Drug resistance in malaria
The emergence of drug-resistant parasites is one of the biggest threats to malaria control. Artemisinin-based combination therapy (ACT) is used by most malaria-endemic countries to treat P. falciparum, the predominant species of malaria that is most likely to progress to severe forms.
Recently published evidence shows the emergence of mutations linked to partial resistance to artemisinin in Rwanda. If resistance to artemisinin and ACT partner drugs continues, it could trigger a major public health challenge.
How to avoid this crisis?
AMR is a complex issue that requires a united multisectoral approach. Simply put, we can avert this crisis by using antibiotics more cautiously, developing new antibiotics and tools to treat antibiotic-resistant infections and eliminate the spread of AMR, and preventing infections. Unfortunately, these three tactics are much easier said than done.
The WHO believes that using the One Health approach is the best solution to prevent the spread of AMR. This approach includes partnerships across sectors, population levels and disciplines to achieve optimal health outcomes. In line with this philosophy, many organizations and partnerships have formed to address the problem of antimicrobial resistance.
For example, in 2015, countries committed to the Global Action Plan on Antimicrobial Resistance. To ensure global progress, the countries of the partnership must ensure the cost and implementation of national action plans in all sectors to ensure sustainable progress.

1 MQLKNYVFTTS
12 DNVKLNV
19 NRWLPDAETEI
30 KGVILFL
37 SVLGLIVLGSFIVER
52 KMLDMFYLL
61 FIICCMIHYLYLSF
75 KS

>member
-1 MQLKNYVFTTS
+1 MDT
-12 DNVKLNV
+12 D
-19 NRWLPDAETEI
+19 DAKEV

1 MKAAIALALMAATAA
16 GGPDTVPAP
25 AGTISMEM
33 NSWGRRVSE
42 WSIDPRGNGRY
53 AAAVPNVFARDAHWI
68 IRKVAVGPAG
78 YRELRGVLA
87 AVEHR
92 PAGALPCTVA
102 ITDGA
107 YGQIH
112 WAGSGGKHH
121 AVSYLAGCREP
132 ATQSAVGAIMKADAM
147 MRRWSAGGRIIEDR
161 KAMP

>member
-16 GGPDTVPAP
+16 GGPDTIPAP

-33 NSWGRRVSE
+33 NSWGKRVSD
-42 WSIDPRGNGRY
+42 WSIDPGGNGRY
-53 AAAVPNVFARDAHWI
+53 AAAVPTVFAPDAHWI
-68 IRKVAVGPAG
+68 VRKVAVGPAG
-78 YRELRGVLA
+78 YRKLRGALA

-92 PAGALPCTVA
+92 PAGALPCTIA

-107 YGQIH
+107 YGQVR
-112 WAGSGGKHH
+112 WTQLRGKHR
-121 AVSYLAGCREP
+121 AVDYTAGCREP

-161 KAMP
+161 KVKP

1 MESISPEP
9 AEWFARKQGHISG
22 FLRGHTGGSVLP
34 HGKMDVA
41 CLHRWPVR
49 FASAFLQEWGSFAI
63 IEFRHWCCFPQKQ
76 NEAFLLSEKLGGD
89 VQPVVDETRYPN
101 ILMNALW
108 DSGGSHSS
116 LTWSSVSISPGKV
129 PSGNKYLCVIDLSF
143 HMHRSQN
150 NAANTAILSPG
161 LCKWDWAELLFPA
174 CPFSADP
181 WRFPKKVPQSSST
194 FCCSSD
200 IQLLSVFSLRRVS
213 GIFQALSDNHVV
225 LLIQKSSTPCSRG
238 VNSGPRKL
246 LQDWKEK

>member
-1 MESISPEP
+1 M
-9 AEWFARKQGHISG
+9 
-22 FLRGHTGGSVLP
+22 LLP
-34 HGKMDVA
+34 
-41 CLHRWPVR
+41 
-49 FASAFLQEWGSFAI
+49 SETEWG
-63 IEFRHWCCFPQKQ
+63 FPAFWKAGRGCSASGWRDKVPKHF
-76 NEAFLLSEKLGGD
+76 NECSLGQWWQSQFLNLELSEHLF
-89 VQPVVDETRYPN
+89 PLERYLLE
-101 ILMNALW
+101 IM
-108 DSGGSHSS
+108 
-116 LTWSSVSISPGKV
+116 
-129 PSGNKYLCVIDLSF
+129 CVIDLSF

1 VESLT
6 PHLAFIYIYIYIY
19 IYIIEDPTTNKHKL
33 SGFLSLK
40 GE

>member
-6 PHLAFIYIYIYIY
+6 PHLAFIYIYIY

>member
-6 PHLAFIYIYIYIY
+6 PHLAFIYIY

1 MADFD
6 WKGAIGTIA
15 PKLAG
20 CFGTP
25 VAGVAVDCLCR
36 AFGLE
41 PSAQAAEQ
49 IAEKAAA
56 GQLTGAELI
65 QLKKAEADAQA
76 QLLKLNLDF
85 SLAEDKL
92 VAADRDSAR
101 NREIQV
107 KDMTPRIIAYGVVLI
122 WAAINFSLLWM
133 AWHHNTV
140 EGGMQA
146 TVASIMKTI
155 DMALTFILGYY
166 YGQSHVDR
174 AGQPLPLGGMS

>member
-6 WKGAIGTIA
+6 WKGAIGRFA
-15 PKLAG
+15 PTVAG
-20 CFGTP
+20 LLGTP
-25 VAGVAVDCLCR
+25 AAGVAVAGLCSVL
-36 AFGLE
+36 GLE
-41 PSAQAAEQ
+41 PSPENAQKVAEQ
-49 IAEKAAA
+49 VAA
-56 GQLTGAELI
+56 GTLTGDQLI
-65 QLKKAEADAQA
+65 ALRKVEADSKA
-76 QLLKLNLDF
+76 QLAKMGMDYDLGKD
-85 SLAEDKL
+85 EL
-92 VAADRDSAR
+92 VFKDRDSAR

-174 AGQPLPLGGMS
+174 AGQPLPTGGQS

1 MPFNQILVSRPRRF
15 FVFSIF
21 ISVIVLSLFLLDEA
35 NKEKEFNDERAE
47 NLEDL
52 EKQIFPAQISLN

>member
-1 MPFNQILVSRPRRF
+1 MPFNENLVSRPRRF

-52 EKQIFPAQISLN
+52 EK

Similarly, the United Nations (UN) established the Interagency Coordination Group on AMR in 2018. In 2019, the group delivered its report “No time to wait: Securing the future of drug-resistant infectionsto the UN Secretary General. The recommendations proposed in this document are now being implemented, such as providing equitable and affordable access to quality antimicrobial agents and investing in new antimicrobial drugs, diagnostics, vaccines and waste management tools.
Scientists & Businesses
Many scientists and companies are testing alternative ways to prevent antimicrobial resistance. For example, researchers have discovered that a natural compound has the potential to kill drug-resistant bacteria. The compound, known as hydroquinine, is found in the bark of some trees. It is already known to be an effective agent against malaria, but new findings suggest that hydroquinine could be used in new antimicrobial drugs to fight infections.
On the business side, Janssen, a pharmaceutical company owned by Johnson & Johnson, is harnessing one of nature’s ways of controlling bacteria: bacteriophages. Bacteriophages, also known as phages, are any group of viruses that infect and kill bacteria. Bacteriophages shred the bacteria’s DNA so that it cannot survive.
As Dr. James Mersobn, Ph.D., Global Therapeutic Area Leader for Infectious Diseases at Janssen, told Tomorrow’s World Today, “We believe this is going to be a fundamental new way of dealing with antimicrobial resistance.
For more information on antimicrobial resistance and the future of medicine, we visited the laboratories of Atara and Janssen. See what we found out on Tomorrow’s World Today on Saturday, September 24 at 8:30 a.m. EST on Science Channel and Sunday, September 25 at 6:30 a.m. on Discovery.
For more medical blogs, find out why experts predict severe 2022-2023 flu season.